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The Incidental Discovery Of An Abandoned Early 20th Century Cemetery

Author(s): S. Alan Skinner

Year: 2017

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Summary

After the Civil War, Jack Scott and his family homesteaded in the Trinity River floodplain in West Dallas. He was a farmer who died in 1903 and was buried in a 30 foot square family cemetery that was dedicated at that time. The last interment was in 1931 and the cemetery was abandoned. Years later, four feet of the overlying alluvial sand was removed and a large borrow pit was created. The pit was subsequently filled with construction trash. The unmarked cemetery was included in an urban development area. The developer had the cemetery surveyed and removed the construction fill. A ground penetrating radar study defined nine anomalies of which six marked graves. Three adults and three children were uncovered, studied, and have been reburied at a perpetual care cemetery. Based on the coffin hardware, it became apparent that two children were buried in the cemetery before it was dedicated.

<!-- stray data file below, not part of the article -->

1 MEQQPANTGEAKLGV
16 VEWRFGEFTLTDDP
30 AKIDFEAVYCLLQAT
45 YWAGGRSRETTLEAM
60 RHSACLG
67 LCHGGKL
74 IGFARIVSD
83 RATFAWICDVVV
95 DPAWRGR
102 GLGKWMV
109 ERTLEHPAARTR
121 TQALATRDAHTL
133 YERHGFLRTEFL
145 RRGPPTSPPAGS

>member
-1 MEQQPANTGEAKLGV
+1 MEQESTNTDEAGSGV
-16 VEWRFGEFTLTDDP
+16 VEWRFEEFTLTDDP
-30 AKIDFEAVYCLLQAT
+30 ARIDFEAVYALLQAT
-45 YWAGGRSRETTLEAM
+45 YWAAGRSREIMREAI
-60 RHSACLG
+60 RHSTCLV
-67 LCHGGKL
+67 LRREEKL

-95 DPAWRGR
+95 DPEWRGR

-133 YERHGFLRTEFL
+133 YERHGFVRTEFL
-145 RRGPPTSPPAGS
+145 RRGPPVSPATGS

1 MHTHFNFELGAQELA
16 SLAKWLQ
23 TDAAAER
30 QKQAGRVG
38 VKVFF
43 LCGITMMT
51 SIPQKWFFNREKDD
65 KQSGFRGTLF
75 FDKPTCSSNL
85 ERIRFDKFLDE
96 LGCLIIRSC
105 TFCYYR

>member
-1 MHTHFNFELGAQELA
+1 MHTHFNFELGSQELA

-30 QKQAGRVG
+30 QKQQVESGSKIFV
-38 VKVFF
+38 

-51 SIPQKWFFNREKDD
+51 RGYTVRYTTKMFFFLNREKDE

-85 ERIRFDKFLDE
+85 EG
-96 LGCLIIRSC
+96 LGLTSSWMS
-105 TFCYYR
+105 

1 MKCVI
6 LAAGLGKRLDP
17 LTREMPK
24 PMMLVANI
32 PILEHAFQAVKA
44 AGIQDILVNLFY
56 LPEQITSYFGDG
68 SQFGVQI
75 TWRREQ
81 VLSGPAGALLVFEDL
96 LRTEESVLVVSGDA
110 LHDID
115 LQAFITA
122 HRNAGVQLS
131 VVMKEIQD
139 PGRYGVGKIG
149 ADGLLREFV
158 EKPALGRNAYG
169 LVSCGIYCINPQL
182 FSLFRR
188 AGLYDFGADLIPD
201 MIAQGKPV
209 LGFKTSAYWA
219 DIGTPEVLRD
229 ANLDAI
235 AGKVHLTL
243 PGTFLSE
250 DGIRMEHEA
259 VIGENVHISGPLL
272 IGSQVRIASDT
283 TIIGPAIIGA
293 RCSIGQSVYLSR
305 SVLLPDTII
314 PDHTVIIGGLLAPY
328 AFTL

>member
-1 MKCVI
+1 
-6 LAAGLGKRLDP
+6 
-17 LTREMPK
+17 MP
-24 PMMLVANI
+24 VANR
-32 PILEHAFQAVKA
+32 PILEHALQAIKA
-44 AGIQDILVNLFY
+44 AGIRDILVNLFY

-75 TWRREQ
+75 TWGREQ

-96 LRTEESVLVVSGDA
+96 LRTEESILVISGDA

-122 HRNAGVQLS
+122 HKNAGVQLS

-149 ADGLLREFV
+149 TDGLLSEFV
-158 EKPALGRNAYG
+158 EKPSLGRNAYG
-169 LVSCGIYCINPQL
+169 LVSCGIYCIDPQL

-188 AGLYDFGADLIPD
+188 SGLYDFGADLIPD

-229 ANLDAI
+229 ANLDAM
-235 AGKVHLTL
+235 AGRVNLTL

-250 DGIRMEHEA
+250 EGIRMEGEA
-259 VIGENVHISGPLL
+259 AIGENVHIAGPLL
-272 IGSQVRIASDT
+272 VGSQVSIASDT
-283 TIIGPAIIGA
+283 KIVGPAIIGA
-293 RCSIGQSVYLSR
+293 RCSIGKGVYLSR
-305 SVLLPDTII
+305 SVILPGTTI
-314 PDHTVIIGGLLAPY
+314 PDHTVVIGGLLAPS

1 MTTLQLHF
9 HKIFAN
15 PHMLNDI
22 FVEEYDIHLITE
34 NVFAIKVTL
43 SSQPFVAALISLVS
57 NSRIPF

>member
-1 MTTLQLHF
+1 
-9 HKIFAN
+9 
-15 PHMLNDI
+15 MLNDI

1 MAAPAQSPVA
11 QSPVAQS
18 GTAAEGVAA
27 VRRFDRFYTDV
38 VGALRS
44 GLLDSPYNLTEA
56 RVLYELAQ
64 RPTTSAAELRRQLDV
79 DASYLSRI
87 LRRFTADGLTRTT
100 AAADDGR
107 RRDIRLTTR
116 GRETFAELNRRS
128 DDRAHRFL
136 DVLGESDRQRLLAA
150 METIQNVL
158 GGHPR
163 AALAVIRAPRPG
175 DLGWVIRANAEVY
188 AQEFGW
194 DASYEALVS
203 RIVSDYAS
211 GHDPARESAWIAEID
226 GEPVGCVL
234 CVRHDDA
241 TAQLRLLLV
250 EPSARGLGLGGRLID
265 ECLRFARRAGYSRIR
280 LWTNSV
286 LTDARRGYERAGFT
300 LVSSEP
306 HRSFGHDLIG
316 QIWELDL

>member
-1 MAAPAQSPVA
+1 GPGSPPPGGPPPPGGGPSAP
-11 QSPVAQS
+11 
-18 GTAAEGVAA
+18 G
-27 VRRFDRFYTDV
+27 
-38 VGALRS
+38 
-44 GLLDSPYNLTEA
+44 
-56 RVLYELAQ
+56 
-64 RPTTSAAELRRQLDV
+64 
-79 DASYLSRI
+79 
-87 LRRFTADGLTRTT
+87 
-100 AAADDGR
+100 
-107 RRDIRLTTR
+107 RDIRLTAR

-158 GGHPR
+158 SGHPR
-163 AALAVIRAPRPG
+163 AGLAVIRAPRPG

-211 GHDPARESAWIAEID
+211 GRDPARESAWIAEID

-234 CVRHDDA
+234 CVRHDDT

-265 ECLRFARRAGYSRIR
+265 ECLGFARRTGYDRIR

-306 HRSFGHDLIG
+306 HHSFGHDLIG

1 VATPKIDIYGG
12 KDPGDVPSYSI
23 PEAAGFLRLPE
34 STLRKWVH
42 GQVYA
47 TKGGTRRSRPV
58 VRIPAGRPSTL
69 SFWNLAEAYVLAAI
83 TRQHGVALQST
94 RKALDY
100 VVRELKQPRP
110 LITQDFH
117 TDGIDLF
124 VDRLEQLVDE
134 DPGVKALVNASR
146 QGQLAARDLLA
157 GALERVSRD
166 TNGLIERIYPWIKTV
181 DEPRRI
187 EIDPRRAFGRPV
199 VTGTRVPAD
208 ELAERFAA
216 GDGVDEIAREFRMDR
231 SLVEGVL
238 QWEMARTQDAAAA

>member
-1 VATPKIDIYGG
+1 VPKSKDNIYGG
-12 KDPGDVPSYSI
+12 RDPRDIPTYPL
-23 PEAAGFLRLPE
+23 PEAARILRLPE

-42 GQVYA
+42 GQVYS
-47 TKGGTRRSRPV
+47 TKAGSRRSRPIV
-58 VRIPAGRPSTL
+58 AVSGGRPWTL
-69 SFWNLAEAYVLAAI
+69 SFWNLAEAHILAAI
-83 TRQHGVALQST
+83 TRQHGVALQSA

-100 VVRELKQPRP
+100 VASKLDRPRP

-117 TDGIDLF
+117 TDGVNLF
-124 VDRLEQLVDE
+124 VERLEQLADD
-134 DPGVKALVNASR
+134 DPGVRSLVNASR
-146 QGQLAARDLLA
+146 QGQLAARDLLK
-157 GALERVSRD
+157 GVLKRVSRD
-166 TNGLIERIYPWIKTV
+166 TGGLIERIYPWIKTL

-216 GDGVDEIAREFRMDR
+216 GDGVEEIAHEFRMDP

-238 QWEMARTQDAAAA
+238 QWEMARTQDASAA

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Cite this Record

The Incidental Discovery Of An Abandoned Early 20th Century Cemetery. S. Alan Skinner. Presented at Society for Historical Archaeology, Fort Worth, TX. 2017 ( tDAR id: 435599)


Keywords

Temporal Keywords
1880-1931


Spatial Coverage

min long: -129.199; min lat: 24.495 ; max long: -66.973; max lat: 49.359 ;

Record Identifiers

PaperId(s): 234

Arizona State University The Andrew W. Mellon Foundation National Science Foundation National Endowment for the Humanities Society for American Archaeology Archaeological Institute of America